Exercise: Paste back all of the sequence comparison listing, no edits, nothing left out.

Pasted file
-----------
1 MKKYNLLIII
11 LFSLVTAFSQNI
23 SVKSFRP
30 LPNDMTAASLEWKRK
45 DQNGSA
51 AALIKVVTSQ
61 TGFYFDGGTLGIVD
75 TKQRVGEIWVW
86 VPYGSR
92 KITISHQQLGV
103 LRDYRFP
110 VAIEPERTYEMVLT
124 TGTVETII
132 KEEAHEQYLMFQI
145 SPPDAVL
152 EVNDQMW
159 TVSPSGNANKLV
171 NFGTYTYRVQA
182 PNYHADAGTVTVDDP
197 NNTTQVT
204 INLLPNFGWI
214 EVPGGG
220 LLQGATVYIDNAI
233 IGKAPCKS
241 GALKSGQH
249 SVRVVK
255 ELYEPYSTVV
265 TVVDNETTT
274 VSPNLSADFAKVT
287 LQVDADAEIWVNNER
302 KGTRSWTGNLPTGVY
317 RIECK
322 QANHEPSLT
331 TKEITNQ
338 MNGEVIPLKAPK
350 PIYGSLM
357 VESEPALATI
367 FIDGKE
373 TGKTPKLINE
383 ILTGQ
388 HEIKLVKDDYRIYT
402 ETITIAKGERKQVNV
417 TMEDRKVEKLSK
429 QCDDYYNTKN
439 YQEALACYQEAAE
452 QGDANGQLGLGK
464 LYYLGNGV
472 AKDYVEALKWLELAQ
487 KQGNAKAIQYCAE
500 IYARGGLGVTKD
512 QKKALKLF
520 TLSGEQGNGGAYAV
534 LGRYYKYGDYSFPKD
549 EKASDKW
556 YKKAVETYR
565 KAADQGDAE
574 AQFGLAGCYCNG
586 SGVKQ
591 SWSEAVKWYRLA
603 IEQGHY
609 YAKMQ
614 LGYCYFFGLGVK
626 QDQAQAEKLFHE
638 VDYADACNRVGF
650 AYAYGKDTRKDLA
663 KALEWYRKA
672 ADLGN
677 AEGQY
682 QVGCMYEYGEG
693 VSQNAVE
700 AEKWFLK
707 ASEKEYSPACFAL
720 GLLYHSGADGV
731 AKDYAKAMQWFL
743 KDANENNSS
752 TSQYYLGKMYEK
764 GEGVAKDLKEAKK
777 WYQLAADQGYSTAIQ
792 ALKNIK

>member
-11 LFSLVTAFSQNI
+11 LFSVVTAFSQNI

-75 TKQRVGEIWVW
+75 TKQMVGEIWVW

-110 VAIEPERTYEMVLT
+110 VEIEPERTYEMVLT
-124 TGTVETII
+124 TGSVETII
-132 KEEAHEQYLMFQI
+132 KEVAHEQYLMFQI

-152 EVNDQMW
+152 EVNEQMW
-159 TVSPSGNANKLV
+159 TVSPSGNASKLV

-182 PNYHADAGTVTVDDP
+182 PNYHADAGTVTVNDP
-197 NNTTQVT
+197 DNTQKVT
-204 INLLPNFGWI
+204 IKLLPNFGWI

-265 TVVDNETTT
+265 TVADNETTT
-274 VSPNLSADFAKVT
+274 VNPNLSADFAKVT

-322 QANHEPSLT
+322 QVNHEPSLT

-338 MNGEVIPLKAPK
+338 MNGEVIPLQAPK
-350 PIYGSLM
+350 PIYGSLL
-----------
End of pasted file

1 MKKYNLLIII
11 LFSLVTAFSQNI
23 SVKSFRP
30 LPNDMTAASLEWKRK
45 DQNGSA
51 AALIKVVTSQ
61 TGFYFDGGTLGIVD
75 TKQRVGEIWVW
86 VPYGSR
92 KITISHQQLGV
103 LRDYRFP
110 VAIEPERTYEMVLT
124 TGTVETII
132 KEEAHEQYLMFQI
145 SPPDAVL
152 EVNDQMW
159 TVSPSGNANKLV
171 NFGTYTYRVQA
182 PNYHADAGTVTVDDP
197 NNTTQVT
204 INLLPNFGWI
214 EVPGGG
220 LLQGATVYIDNAI
233 IGKAPCKS
241 GALKSGQH
249 SVRVVK
255 ELYEPYSTVV
265 TVVDNETTT
274 VSPNLSADFAKVT
287 LQVDADAEIWVNNER
302 KGTRSWTGNLPTGVY
317 RIECK
322 QANHEPSLT
331 TKEITNQ
338 MNGEVIPLKAPK
350 PIYGSLM
357 VESEPALATI
367 FIDGKE
373 TGKTPKLINE
383 ILTGQ
388 HEIKLVKDDYRIYT
402 ETITIAKGERKQVNV
417 TMEDRKVEKLSK
429 QCDDYYNTKN
439 YQEALACYQEAAE
452 QGDANGQLGLGK
464 LYYLGNGV
472 AKDYVEALKWLELAQ
487 KQGNAKAIQYCAE
500 IYARGGLGVTKD
512 QKKALKLF
520 TLSGEQGNGGAYAV
534 LGRYYKYGDYSFPKD
549 EKASDKW
556 YKKAVETYR
565 KAADQGDAE
574 AQFGLAGCYCNG
586 SGVKQ
591 SWSEAVKWYRLA
603 IEQGHY
609 YAKMQ
614 LGYCYFFGLGVK
626 QDQAQAEKLFHE
638 VDYADACNRVGF
650 AYAYGKDTRKDLA
663 KALEWYRKA
672 ADLGN
677 AEGQY
682 QVGCMYEYGEG
693 VSQNAVE
700 AEKWFLK
707 ASEKEYSPACFAL
720 GLLYHSGADGV
731 AKDYAKAMQWFL
743 KDANENNSS
752 TSQYYLGKMYEK
764 GEGVAKDLKEAKK
777 WYQLAADQGYSTAIQ
792 ALKNIK

>member
-11 LFSLVTAFSQNI
+11 LFSVVTAFSQNI

-75 TKQRVGEIWVW
+75 TKQMVGEIWVW

-110 VAIEPERTYEMVLT
+110 VEIEPERTYEMVLT
-124 TGTVETII
+124 TGSVETII
-132 KEEAHEQYLMFQI
+132 KEVAHEQYLMFQI

-152 EVNDQMW
+152 EVNEQMW
-159 TVSPSGNANKLV
+159 TVSPSGNASKLV

-182 PNYHADAGTVTVDDP
+182 PNYHADAGTVTVNDP
-197 NNTTQVT
+197 DNTQKVT
-204 INLLPNFGWI
+204 IKLLPNFGWI

-265 TVVDNETTT
+265 TVADNETTT
-274 VSPNLSADFAKVT
+274 VNPNLSADFAKVT

-322 QANHEPSLT
+322 QVNHEPSLT

-338 MNGEVIPLKAPK
+338 MNGEVIPLQAPK
-350 PIYGSLM
+350 PIYGSLL